When considering different group collaboration software in an enterprise, the cons largely outweigh the pros. By...
By submitting your personal information, you agree that TechTarget and its partners may contact you regarding relevant content, products and special offers.
nature, team collaboration is about working toward a shared goal, but that can be difficult with competing needs. In cases where collaboration efforts occur almost entirely within a department or line of business, it's understandable why users might seek out their own group collaboration software.
However, many collaboration scenarios will be horizontal and span many departments, business units or branch offices. Multiple software deployments are not nearly as effective as a centralized collaboration platform that supports the entire organization.
Every enterprise needs to manage that balance, and when considering the use of group collaboration software, the strongest rationale would be that each team gets exactly what it wants. That's understandable if IT provides only a one-size-fits-all collaboration platform, but doesn't provide the right applications and isn't flexible enough for customized needs.
Another benefit to allowing teams to deploy their own software is IT's job becomes easier by leaving it up to each team to chart its own course for collaboration. However, this would only occur when IT is unwilling or unable to take ownership for collaboration.
Many disadvantages exist with multiple group collaboration software deployments -- not just from an IT perspective, but also in terms of overall operational efficiency for the enterprise. First and foremost, a free-for-all approach reinforces a silo mentality that doesn't promote sharing across the organization. Given that collaboration requires frequent communication, it becomes difficult when workers aren't using standardized applications or interfaces. Team members also lack a consistent user experience.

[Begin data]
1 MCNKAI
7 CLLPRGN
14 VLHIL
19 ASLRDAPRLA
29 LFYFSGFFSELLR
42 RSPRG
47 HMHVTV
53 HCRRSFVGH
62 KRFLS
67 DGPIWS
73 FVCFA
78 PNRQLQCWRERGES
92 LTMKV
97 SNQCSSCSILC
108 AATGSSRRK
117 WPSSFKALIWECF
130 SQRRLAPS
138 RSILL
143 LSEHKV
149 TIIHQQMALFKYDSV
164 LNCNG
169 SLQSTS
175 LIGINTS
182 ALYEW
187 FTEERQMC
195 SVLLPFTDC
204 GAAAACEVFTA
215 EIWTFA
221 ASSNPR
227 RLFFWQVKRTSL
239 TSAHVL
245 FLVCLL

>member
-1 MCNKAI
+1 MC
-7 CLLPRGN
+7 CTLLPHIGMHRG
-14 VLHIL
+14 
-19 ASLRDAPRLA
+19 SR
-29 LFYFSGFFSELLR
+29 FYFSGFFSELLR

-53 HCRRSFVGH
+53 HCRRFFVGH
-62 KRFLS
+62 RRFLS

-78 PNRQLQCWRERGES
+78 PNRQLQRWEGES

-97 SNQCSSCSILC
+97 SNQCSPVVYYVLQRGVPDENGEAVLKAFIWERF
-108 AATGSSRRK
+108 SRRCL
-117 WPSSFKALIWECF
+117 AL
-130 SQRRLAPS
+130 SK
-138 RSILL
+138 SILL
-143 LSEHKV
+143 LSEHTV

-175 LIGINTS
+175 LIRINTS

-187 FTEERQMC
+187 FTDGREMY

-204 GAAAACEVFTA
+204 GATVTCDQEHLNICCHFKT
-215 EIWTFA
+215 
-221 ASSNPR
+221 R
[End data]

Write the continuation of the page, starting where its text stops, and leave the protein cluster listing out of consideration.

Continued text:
Finally, you should also consider how groups select their own group collaboration software, as it will be more costly for the organization and make it more challenging for IT to integrate with other platforms, maintain security and meet compliance requirements.
Do you have a question for Jon Arnold or any other experts? Ask your enterprise-specific questions today! (All questions are treated anonymously.)
Dig Deeper on Collaboration Applications for Unified Communications
Related Q&A from Jon Arnold
Creating an AI project for the contact center means defining the business problem AI should solve and finding the right developer to make the project...continue reading
Measuring collaboration return on investment in a unified communications setting involves benchmarking employee application usage before and after ...continue reading
Huddle room video conferencing is more than setting up a webcam and speakerphone in a small room. Learn why huddle rooms should be part of your ...continue reading
Have a question for an expert?
Please add a title for your question
Get answers from a TechTarget expert on whatever's puzzling you.